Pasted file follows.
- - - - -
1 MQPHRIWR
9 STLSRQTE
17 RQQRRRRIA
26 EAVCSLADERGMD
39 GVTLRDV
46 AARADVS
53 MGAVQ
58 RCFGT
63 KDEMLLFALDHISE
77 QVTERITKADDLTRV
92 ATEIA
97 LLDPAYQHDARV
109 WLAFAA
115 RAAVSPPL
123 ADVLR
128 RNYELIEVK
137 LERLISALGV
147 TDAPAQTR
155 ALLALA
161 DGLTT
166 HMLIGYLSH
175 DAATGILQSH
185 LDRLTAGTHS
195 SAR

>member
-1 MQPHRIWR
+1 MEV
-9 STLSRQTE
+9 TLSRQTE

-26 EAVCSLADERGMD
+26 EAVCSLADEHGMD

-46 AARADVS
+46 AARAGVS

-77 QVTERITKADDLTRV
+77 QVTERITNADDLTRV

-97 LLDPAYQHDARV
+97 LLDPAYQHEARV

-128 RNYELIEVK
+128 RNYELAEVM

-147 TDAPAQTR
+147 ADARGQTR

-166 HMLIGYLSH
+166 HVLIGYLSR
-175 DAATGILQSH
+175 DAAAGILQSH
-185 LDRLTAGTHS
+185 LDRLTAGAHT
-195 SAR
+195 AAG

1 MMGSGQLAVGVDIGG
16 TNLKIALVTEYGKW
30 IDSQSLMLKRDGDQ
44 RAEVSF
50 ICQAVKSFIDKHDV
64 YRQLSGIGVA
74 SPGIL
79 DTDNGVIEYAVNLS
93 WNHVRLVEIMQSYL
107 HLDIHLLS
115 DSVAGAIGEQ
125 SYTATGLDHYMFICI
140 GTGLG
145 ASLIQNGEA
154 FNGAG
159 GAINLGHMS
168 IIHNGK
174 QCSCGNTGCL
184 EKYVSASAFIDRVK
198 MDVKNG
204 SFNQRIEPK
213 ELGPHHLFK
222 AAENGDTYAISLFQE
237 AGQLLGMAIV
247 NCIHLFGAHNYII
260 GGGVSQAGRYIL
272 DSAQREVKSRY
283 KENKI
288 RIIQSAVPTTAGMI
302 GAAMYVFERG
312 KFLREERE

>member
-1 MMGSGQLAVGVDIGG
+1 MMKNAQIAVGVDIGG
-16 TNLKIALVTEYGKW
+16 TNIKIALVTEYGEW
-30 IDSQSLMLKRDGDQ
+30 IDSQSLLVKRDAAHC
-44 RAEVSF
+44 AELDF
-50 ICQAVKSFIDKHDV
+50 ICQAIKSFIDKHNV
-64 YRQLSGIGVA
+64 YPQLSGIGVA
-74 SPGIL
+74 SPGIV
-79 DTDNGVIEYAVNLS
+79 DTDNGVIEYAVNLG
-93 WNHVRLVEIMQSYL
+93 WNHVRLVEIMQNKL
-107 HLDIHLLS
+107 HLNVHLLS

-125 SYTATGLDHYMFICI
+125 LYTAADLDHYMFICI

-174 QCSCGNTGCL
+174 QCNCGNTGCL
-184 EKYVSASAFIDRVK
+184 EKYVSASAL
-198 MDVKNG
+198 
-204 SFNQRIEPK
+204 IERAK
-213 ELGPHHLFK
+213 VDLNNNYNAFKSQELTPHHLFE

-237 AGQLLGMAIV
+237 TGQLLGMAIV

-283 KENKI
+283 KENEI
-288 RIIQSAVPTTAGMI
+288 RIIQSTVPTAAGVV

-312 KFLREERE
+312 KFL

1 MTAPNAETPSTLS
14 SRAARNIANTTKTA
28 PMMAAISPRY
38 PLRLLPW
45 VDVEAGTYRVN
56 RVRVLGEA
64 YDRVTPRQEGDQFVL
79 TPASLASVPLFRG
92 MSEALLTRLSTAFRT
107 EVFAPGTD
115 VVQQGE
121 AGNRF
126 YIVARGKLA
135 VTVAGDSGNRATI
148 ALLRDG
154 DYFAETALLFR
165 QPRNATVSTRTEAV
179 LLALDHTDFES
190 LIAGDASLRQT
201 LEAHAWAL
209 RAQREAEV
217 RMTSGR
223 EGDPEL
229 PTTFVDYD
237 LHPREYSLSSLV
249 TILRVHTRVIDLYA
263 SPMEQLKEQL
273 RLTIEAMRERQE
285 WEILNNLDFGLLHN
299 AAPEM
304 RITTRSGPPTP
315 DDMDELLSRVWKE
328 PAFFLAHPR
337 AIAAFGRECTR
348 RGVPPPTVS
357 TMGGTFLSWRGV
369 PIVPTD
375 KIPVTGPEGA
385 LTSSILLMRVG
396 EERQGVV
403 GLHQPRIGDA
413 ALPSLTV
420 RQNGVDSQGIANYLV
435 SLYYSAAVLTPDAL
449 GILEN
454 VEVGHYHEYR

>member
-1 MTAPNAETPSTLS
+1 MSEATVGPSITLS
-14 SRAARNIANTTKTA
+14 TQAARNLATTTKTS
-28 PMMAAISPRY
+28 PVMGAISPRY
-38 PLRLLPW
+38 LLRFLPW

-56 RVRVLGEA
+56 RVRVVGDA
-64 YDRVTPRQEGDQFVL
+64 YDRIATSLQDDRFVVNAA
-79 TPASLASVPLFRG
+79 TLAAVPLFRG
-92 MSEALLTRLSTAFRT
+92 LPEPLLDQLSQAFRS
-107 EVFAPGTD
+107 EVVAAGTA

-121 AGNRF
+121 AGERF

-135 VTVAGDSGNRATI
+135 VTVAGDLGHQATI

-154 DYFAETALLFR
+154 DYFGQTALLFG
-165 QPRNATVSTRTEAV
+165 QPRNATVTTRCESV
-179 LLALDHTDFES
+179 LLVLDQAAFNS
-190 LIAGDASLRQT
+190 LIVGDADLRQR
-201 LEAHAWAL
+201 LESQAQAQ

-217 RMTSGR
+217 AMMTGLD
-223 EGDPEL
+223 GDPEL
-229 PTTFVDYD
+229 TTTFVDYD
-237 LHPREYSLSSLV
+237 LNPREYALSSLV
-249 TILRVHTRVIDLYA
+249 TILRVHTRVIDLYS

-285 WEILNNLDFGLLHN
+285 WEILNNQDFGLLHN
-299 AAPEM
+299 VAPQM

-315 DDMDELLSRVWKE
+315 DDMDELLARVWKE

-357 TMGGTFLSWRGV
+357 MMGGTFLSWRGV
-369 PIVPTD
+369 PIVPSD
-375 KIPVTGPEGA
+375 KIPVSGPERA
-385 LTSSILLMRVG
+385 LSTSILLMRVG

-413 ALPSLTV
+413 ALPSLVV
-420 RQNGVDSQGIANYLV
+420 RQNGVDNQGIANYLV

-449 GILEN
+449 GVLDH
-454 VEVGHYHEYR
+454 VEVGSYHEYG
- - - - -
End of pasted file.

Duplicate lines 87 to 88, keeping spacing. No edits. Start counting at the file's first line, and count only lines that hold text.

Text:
+30 IDSQSLLVKRDAAHC
-44 RAEVSF